A complimentary copy of this book was provided by Litfuse Publicity Group. I was not required to write a positive review, and have not been compensated for this. All opinions are my own.
Published by Amazon Publishing on June 13th 2017
Source: Litfuse Publicity Group
Genres: Christian, Fiction, Historical, Romance
In the midst of World War II, Ireland has declared herself neutral. Troops found on Irish soil must be reported and interned, no matter which side they are fighting for. When midwife Nan O'Neil finds a wounded young Canadian pilot at her door, she knows she's taking a huge risk by letting him in. Not only is she a widow living alone, but if caught harboring a combatant, she'll face imprisonment.
Still, something compels Nan to take in "flyboy" Dutch Whitney, an RAF pilot whose bomber has just crashed over County Clare. While she tends to his wounds and gives him a secret place of refuge, the two begin to form a mutual affection--and an unbreakable bond.
But Nan has another secret, one that has racked her with guilt since her husband's death and made her question ever loving again. As Nan and Dutch plan his escape, can he help restore her faith?
I’m struggling with the best way to review this book. I’m torn because part of me wants to slap a 4.5-5 star on this book and the other part compares it to other books in a Christian genre.
If you’re reading this book as a secular book with faith elements then it is a fantastic romance set in Ireland during World War 2. Nan is adorable and a little naive and Dutch manages to be sexy and irresistible while still being a gentleman.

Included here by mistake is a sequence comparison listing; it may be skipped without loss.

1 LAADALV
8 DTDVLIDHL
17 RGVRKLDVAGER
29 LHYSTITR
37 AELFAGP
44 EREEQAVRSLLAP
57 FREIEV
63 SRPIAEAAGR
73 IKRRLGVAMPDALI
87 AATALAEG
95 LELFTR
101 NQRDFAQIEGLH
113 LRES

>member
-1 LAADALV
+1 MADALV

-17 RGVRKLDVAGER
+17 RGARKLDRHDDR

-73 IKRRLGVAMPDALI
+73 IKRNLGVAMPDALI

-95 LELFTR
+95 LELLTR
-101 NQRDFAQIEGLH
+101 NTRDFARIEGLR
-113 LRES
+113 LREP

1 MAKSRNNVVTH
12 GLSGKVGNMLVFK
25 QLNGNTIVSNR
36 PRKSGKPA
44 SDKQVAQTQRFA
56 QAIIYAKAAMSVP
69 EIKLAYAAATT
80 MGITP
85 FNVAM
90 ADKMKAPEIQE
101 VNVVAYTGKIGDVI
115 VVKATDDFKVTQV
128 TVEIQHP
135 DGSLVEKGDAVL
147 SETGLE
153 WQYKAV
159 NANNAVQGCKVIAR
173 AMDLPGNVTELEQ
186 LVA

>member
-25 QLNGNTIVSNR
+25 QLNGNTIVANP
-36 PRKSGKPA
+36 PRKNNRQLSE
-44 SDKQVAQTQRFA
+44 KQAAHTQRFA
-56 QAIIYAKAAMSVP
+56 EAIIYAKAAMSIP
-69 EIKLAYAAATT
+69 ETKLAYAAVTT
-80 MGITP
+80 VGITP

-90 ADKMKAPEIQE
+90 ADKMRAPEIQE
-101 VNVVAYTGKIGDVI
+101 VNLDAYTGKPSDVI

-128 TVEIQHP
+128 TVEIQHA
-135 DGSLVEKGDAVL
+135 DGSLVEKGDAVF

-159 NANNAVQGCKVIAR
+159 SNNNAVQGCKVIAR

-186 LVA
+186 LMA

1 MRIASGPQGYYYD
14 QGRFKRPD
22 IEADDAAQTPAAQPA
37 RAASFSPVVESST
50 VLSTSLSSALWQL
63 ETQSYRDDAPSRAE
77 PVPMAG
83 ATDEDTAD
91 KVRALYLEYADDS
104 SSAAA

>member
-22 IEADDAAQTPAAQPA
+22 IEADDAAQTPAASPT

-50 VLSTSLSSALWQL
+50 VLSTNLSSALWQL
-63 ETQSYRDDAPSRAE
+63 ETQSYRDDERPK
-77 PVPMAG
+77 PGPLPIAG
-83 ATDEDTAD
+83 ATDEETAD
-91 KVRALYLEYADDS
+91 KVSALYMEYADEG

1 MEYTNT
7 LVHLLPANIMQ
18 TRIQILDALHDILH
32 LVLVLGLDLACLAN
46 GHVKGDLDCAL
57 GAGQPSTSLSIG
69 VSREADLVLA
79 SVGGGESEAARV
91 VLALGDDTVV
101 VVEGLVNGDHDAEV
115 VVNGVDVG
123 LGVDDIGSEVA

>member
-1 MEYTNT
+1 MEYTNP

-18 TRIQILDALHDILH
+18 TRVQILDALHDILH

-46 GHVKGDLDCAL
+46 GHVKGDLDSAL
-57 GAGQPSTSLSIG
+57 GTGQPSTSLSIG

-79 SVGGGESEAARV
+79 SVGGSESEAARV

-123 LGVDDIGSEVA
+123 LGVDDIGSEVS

If you’re reading this and comparing it to other Christian fiction, the innuendo and use of derogatory terms such as “lard-arse” can be rather surprising.
This left me in the awkward position of how to rate this book. Do I rate it solely on the story or do I take into account genre expectations?
I went somewhere in between and chose a four-star rating. This book is a good, clean, solid romance by worldly standards. I mean, there is a remark about a man’s “third leg” and many mentions of desire. But, the novel is not nasty or graphic.
Having said that, I think that people who read Christian fiction regularly will see this as being outside the norm for the genre and I have to take that into account.
I would love to read more from this author and I think she has a lot of promise. I appreciated her character building and the way that I was invested in the lives of Nan and Dutch from early in the book.